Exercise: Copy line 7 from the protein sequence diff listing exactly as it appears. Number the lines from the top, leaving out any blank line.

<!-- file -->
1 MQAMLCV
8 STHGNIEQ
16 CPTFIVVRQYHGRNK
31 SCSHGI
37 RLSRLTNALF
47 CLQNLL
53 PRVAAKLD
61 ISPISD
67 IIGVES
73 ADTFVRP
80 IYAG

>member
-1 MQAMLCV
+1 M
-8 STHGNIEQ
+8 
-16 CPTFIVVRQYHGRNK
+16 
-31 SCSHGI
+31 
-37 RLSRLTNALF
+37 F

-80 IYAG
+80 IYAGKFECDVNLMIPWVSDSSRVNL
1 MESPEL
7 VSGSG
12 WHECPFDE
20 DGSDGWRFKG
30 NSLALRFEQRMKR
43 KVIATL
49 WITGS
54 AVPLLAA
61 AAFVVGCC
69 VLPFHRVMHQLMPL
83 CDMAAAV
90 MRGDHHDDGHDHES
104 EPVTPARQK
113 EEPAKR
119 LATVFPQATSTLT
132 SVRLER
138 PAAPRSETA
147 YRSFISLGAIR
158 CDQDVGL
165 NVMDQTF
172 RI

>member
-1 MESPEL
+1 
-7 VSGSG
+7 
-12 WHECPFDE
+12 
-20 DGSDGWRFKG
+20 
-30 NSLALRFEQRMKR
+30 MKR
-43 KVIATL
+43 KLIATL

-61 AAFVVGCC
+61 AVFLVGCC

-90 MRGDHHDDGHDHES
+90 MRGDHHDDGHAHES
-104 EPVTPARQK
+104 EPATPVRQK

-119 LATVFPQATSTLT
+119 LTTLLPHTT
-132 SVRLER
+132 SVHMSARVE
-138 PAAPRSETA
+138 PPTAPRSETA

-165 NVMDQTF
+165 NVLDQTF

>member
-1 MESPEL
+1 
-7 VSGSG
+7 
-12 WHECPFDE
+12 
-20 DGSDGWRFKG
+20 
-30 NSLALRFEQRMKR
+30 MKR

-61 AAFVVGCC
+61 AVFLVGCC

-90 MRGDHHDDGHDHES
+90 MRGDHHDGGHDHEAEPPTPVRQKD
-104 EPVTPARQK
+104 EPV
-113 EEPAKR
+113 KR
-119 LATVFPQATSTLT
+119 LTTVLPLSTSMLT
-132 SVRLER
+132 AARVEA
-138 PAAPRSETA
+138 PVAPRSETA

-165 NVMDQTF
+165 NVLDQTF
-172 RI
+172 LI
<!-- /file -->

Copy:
53 PRVAAKLD